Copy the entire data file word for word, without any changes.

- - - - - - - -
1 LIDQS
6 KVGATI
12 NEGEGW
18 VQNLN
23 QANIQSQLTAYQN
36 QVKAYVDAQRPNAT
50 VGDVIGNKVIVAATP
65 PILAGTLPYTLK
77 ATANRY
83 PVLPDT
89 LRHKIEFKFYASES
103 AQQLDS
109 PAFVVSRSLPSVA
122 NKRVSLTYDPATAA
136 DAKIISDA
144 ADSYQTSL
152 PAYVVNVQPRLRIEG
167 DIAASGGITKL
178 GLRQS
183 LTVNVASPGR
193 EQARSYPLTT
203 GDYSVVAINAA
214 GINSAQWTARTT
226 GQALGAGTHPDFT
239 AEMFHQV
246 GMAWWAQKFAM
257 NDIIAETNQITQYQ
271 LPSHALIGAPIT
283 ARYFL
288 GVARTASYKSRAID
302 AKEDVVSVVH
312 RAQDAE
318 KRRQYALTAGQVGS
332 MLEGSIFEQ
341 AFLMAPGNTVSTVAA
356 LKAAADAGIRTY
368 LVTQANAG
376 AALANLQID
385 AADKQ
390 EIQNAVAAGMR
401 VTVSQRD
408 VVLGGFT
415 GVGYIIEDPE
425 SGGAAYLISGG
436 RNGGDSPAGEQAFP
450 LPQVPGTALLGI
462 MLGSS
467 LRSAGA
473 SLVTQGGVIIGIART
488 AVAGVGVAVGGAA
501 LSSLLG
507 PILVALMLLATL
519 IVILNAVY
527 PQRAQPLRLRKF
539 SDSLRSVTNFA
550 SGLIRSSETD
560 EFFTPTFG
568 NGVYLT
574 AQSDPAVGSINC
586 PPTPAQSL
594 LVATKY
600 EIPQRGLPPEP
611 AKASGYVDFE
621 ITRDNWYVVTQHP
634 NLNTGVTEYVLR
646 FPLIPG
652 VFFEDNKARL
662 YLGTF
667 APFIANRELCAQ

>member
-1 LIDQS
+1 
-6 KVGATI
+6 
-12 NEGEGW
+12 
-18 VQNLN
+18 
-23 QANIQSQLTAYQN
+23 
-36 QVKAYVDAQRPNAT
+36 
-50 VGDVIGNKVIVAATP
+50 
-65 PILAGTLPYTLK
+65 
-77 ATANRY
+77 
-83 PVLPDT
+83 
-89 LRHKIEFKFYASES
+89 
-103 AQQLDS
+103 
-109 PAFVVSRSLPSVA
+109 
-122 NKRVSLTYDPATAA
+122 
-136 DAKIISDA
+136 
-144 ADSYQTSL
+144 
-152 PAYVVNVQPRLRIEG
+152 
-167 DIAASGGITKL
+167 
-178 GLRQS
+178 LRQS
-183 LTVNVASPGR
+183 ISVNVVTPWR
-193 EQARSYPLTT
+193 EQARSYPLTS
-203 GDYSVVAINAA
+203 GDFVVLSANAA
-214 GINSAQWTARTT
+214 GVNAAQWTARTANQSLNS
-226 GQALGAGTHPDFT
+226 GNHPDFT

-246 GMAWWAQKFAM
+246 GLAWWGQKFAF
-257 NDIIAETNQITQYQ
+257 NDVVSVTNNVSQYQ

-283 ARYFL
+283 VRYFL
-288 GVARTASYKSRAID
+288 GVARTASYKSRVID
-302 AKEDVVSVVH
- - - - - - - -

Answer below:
1 LIDQS
6 KVGATI
12 NEGEGW
18 VQNLN
23 QANIQSQLTAYQN
36 QVKAYVDAQRPNAT
50 VGDVIGNKVIVAATP
65 PILAGTLPYTLK
77 ATANRY
83 PVLPDT
89 LRHKIEFKFYASES
103 AQQLDS
109 PAFVVSRSLPSVA
122 NKRVSLTYDPATAA
136 DAKIISDA
144 ADSYQTSL
152 PAYVVNVQPRLRIEG
167 DIAASGGITKL
178 GLRQS
183 LTVNVASPGR
193 EQARSYPLTT
203 GDYSVVAINAA
214 GINSAQWTARTT
226 GQALGAGTHPDFT
239 AEMFHQV
246 GMAWWAQKFAM
257 NDIIAETNQITQYQ
271 LPSHALIGAPIT
283 ARYFL
288 GVARTASYKSRAID
302 AKEDVVSVVH
312 RAQDAE
318 KRRQYALTAGQVGS
332 MLEGSIFEQ
341 AFLMAPGNTVSTVAA
356 LKAAADAGIRTY
368 LVTQANAG
376 AALANLQID
385 AADKQ
390 EIQNAVAAGMR
401 VTVSQRD
408 VVLGGFT
415 GVGYIIEDPE
425 SGGAAYLISGG
436 RNGGDSPAGEQAFP
450 LPQVPGTALLGI
462 MLGSS
467 LRSAGA
473 SLVTQGGVIIGIART
488 AVAGVGVAVGGAA
501 LSSLLG
507 PILVALMLLATL
519 IVILNAVY
527 PQRAQPLRLRKF
539 SDSLRSVTNFA
550 SGLIRSSETD
560 EFFTPTFG
568 NGVYLT
574 AQSDPAVGSINC
586 PPTPAQSL
594 LVATKY
600 EIPQRGLPPEP
611 AKASGYVDFE
621 ITRDNWYVVTQHP
634 NLNTGVTEYVLR
646 FPLIPG
652 VFFEDNKARL
662 YLGTF
667 APFIANRELCAQ

>member
-1 LIDQS
+1 
-6 KVGATI
+6 
-12 NEGEGW
+12 
-18 VQNLN
+18 
-23 QANIQSQLTAYQN
+23 
-36 QVKAYVDAQRPNAT
+36 
-50 VGDVIGNKVIVAATP
+50 
-65 PILAGTLPYTLK
+65 
-77 ATANRY
+77 
-83 PVLPDT
+83 
-89 LRHKIEFKFYASES
+89 
-103 AQQLDS
+103 
-109 PAFVVSRSLPSVA
+109 
-122 NKRVSLTYDPATAA
+122 
-136 DAKIISDA
+136 
-144 ADSYQTSL
+144 
-152 PAYVVNVQPRLRIEG
+152 
-167 DIAASGGITKL
+167 
-178 GLRQS
+178 LRQS
-183 LTVNVASPGR
+183 ISVNVVTPWR
-193 EQARSYPLTT
+193 EQARSYPLTS
-203 GDYSVVAINAA
+203 GDFVVLSANAA
-214 GINSAQWTARTT
+214 GVNAAQWTARTANQSLNS
-226 GQALGAGTHPDFT
+226 GNHPDFT

-246 GMAWWAQKFAM
+246 GLAWWGQKFAF
-257 NDIIAETNQITQYQ
+257 NDVVSVTNNVSQYQ

-283 ARYFL
+283 VRYFL
-288 GVARTASYKSRAID
+288 GVARTASYKSRVID
-302 AKEDVVSVVH